What sorts of substantive knowledge are needed to get better at history?

Clio et cetera

As I set out in my last post, substantive knowledge concerns knowledge of the past, and in history curriculum theory can generally be seen as the counterpart of disciplinary knowledge, which involves knowledge of the discipline. Over the last few decades, however, substantive knowledge has generally played second-fiddle to disciplinary knowledge in models of progression, if it makes an appearance at all. In part this is due to the frustrating fact that the substantive knowledge taught to pupils can be wildly different, particularly when comparisons are made between countries. Theorists have often tried to create progression models that can be used in more than one context, and substantive knowledge has just been too difficult to incorporate. In other cases, substantive knowledge has been seen as less important, perhaps being understood as inert pieces of factual information that are structured through disciplinary conceptual frameworks.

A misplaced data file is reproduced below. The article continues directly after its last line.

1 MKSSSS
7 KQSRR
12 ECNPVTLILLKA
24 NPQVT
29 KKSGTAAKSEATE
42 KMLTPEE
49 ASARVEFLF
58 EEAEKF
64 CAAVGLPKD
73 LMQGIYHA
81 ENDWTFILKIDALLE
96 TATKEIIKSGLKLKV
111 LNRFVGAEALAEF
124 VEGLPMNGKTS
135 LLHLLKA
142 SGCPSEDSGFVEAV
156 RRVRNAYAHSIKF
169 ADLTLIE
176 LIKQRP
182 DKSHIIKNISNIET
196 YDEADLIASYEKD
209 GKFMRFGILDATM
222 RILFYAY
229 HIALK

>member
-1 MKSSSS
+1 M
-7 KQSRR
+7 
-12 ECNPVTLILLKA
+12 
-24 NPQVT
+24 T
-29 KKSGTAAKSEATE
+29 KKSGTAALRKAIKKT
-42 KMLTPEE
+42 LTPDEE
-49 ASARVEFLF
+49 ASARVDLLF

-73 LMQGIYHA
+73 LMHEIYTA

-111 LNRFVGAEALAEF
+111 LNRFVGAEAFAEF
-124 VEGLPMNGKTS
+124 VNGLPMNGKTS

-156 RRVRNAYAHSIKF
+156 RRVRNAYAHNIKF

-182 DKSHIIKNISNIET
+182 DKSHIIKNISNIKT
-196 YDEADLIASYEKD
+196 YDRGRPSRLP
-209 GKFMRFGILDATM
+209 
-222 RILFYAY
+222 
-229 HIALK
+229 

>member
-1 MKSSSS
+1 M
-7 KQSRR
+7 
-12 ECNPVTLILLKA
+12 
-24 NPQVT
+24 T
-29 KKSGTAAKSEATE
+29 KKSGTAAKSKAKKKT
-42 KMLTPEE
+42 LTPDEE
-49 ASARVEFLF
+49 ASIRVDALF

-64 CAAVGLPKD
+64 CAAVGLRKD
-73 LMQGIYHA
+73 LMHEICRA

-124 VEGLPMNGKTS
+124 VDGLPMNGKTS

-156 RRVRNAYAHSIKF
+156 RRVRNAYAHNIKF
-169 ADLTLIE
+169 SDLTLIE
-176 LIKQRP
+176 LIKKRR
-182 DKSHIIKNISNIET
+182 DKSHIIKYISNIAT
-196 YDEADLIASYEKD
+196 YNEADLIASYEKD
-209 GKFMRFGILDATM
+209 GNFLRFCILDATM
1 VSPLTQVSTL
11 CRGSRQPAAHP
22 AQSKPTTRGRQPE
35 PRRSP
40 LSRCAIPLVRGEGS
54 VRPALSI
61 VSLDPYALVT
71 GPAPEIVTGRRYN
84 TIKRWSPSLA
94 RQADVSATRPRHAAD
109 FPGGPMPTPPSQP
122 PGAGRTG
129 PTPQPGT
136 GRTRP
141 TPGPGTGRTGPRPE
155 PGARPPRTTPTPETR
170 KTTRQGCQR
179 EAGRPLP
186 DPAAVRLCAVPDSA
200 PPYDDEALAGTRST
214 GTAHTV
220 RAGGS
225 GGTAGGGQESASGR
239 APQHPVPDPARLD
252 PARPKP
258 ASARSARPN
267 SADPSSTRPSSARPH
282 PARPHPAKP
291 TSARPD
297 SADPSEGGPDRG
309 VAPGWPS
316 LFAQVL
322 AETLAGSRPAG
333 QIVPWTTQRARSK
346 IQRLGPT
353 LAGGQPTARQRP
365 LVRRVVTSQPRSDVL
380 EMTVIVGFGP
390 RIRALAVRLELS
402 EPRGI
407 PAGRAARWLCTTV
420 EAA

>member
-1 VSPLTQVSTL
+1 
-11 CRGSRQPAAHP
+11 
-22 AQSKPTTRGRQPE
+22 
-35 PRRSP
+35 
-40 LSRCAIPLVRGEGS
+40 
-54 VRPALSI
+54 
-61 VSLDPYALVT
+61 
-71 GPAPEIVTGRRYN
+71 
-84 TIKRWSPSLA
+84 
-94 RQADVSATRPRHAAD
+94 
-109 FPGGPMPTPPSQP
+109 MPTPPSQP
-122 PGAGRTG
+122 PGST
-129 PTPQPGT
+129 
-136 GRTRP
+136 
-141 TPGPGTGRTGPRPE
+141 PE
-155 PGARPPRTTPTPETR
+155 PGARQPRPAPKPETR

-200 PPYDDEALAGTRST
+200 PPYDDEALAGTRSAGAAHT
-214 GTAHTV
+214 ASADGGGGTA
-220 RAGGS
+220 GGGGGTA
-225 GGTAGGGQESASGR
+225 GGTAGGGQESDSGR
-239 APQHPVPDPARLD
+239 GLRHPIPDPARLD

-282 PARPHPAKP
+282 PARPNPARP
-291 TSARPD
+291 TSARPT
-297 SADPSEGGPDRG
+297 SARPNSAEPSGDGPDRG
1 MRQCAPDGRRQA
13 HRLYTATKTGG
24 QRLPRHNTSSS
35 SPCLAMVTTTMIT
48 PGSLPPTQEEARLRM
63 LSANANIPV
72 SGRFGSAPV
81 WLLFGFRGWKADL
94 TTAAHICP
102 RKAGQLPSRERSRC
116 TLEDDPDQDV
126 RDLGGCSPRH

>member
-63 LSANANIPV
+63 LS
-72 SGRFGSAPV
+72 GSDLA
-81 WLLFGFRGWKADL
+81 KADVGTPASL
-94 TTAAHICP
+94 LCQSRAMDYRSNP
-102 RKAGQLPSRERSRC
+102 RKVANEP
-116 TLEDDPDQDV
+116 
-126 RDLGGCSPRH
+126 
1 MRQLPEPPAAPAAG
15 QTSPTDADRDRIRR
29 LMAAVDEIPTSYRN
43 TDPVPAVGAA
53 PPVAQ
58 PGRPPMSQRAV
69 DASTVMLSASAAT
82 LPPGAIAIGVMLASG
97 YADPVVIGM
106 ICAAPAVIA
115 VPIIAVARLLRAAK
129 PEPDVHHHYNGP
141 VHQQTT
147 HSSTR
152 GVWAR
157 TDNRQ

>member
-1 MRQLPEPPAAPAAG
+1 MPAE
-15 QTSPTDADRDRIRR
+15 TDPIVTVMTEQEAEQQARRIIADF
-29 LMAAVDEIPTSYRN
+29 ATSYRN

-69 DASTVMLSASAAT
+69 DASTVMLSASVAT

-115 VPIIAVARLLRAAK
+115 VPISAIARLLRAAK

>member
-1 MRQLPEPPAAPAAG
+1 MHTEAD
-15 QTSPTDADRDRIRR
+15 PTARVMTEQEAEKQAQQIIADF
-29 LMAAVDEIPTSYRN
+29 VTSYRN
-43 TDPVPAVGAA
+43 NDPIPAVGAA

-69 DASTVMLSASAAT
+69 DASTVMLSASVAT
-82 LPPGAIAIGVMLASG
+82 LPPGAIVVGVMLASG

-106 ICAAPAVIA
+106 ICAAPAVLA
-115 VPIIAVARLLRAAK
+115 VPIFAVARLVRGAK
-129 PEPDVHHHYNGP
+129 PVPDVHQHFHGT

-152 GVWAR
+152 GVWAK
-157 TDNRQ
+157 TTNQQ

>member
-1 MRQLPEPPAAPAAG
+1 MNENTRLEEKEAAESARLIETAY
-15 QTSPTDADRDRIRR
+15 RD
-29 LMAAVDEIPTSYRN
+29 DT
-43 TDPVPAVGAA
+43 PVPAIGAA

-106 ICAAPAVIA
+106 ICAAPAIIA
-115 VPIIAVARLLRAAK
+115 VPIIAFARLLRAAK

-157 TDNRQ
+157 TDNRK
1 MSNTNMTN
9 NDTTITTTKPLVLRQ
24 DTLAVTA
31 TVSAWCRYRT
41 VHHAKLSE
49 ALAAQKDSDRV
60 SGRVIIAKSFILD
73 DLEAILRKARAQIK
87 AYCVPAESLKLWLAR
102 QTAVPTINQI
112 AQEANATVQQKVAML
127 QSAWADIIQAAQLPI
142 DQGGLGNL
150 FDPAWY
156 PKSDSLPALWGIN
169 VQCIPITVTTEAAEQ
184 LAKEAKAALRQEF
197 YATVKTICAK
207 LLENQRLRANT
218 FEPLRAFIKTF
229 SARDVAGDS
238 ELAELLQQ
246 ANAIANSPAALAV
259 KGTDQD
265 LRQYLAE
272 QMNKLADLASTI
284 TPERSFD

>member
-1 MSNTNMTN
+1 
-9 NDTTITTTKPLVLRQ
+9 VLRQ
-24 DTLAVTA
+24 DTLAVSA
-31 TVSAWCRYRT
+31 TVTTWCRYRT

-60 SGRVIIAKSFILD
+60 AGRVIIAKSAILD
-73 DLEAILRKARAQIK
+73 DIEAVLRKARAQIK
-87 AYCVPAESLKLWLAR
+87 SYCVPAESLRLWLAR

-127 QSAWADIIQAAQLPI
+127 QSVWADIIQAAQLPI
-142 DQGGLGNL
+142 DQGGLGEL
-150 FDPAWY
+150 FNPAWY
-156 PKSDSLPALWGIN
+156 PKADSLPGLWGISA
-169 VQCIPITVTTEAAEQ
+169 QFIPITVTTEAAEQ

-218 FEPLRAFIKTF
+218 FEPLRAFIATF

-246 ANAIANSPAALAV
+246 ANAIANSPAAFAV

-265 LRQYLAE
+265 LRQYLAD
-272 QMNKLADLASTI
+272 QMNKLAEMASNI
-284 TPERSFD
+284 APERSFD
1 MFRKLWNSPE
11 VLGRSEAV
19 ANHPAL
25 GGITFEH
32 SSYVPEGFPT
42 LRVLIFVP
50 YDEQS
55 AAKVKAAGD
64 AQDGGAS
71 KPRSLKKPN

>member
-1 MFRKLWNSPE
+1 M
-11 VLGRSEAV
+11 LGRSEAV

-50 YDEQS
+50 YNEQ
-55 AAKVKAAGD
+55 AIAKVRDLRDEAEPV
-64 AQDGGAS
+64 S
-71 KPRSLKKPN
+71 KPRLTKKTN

It is perhaps for both of…

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